But don’t be afraid to experiment with different types of content, though. Here’s a list of some content that may work really well, depending on the kind of community you have in place:

  • Video (behind the scenes, live walk-throughs, product tutorials)
  • Ask Me Anything (AMA) sessions
  • Contests or promotions
  • “Caption This” posts
  • Polls (great for creating reusable original research)
  • Testimonials
  • Community member spotlights
  • Deliverables (e-books, white papers, graphics packages)

Obviously, the only limit here is your imagination. Community engagement is a huge topic, but these are some of the most common ways to get people talking.

4. Develop a Community Engagement Strategy

The Holy Grail of any online group is when it becomes a self-sustaining force that requires less prompting and more moderation of community engagement already taking place.

To accomplish this, you’ll need to find ways to boost community engagement and get people to interact with each other. Your active members already have a shared interest, but since they may or may not know each other, it’s up to you to find ways to get them to know each other.

This personal touch is where online communities trump social media. According to online community statistics, 36% of users prefer online communities because they believe they can have those meaningful conversations with other members in their niche.

Reasons to Join Online Community
Reasons people join online communities (Source: GlobalWebIndex)

So how do you encourage a group of people to interact with each other? While engagement content will obviously spur some conversation, you should also look to the posts themselves to create discussion.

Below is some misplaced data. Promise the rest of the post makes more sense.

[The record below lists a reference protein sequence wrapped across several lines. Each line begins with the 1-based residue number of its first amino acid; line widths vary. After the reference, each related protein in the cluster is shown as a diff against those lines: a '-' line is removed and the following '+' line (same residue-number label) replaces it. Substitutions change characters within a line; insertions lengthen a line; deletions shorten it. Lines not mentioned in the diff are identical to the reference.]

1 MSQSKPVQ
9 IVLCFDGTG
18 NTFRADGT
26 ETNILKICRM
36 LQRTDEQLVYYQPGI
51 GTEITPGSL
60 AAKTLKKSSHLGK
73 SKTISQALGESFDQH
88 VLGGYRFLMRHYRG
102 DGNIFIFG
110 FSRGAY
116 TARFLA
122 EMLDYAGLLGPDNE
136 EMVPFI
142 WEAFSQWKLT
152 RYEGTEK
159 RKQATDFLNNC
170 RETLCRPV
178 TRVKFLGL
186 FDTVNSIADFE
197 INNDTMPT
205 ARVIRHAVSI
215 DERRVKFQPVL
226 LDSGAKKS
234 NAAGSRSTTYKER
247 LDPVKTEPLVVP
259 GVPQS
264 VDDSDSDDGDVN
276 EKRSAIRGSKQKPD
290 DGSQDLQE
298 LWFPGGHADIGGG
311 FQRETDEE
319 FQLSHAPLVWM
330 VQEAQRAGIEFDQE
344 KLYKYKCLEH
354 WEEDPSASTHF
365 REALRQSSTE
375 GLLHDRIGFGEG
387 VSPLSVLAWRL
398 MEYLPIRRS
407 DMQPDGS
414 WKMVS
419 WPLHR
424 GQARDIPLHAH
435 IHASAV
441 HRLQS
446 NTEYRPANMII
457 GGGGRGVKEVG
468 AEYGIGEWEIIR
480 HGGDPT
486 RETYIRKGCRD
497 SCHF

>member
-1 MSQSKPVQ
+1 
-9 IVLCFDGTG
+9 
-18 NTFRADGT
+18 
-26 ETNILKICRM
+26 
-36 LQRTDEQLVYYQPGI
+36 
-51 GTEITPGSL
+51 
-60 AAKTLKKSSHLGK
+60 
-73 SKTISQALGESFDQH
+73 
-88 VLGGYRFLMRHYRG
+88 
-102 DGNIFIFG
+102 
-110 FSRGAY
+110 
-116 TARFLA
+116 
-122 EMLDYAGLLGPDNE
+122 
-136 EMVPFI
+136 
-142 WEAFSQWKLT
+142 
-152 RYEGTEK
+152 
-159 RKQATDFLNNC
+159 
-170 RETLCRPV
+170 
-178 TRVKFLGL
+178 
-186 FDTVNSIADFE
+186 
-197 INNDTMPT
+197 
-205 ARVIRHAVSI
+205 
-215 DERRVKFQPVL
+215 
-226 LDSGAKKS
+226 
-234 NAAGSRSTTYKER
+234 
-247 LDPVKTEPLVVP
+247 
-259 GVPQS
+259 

For instance, resist the urge to respond to every troubleshooting-related question (if possible). Chances are that more than one person has had the same issue in the past, so leave the door open for others to respond with their own solution.

Also, don’t be afraid to elevate members that are contributing to other people’s questions, such as badges (mentioned below). You could also leverage other people’s groups by bringing in influencers from other sources to engage with your online community.

5. Leverage Referral Marketing

Typically, referral marketing works in one of two ways. Either you pay an influencer to advertise your branded community platform for you (called influencer marketing), or you can give current fans a financial incentive to bring others into your group.

Both will come with a certain financial cost, but if your profit margin allows you space for a referral program, it’s definitely something you should consider. Referral customers are generally more loyal and spend more than your average customer.

Referred customers bring more transactional value
Referred customers bring more transactional value

If you’re strapped for cash (typical for a new brand), you don’t always have to pay your group members to do this. Sometimes, just rewarding them with a status badge, like a “top referral” badge, will do the trick. Cloudera has tons of examples on its site, ranging from “conversationalist” to “graffiti artist” badges.

There’s even been concrete academic research proving that virtual badges absolutely increase contributions from group members. Start by identifying top contributors to your groups, then publicly recognize them with a badge.

6. Maximize Your SEO Impact